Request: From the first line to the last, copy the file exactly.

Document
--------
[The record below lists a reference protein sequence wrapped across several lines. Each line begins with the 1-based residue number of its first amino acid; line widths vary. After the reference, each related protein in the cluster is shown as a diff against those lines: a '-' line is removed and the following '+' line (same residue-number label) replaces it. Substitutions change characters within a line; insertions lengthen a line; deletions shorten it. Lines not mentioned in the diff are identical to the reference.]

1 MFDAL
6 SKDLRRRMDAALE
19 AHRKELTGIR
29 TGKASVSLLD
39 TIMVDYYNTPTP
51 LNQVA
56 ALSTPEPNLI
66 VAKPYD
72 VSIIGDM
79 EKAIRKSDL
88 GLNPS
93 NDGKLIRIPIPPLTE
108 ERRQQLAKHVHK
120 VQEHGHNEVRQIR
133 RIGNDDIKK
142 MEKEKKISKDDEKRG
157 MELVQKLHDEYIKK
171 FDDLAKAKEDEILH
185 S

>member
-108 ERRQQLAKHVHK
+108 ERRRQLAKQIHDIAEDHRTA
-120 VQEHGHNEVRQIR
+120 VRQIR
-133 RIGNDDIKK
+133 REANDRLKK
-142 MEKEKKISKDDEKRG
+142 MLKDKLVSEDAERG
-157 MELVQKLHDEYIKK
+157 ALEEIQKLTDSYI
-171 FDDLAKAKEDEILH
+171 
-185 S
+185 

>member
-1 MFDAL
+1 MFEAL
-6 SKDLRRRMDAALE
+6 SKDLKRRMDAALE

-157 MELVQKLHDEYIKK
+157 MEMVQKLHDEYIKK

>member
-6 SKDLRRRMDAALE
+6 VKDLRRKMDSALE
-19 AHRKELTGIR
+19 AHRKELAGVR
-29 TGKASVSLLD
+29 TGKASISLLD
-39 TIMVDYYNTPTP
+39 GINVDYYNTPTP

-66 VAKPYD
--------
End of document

[The record below lists a reference protein sequence wrapped across several lines. Each line begins with the 1-based residue number of its first amino acid; line widths vary. After the reference, each related protein in the cluster is shown as a diff against those lines: a '-' line is removed and the following '+' line (same residue-number label) replaces it. Substitutions change characters within a line; insertions lengthen a line; deletions shorten it. Lines not mentioned in the diff are identical to the reference.]

1 MFDAL
6 SKDLRRRMDAALE
19 AHRKELTGIR
29 TGKASVSLLD
39 TIMVDYYNTPTP
51 LNQVA
56 ALSTPEPNLI
66 VAKPYD
72 VSIIGDM
79 EKAIRKSDL
88 GLNPS
93 NDGKLIRIPIPPLTE
108 ERRQQLAKHVHK
120 VQEHGHNEVRQIR
133 RIGNDDIKK
142 MEKEKKISKDDEKRG
157 MELVQKLHDEYIKK
171 FDDLAKAKEDEILH
185 S

>member
-108 ERRQQLAKHVHK
+108 ERRRQLAKQIHDIAEDHRTA
-120 VQEHGHNEVRQIR
+120 VRQIR
-133 RIGNDDIKK
+133 REANDRLKK
-142 MEKEKKISKDDEKRG
+142 MLKDKLVSEDAERG
-157 MELVQKLHDEYIKK
+157 ALEEIQKLTDSYI
-171 FDDLAKAKEDEILH
+171 
-185 S
+185 

>member
-1 MFDAL
+1 MFEAL
-6 SKDLRRRMDAALE
+6 SKDLKRRMDAALE

-157 MELVQKLHDEYIKK
+157 MEMVQKLHDEYIKK

>member
-6 SKDLRRRMDAALE
+6 VKDLRRKMDSALE
-19 AHRKELTGIR
+19 AHRKELAGVR
-29 TGKASVSLLD
+29 TGKASISLLD
-39 TIMVDYYNTPTP
+39 GINVDYYNTPTP

-66 VAKPYD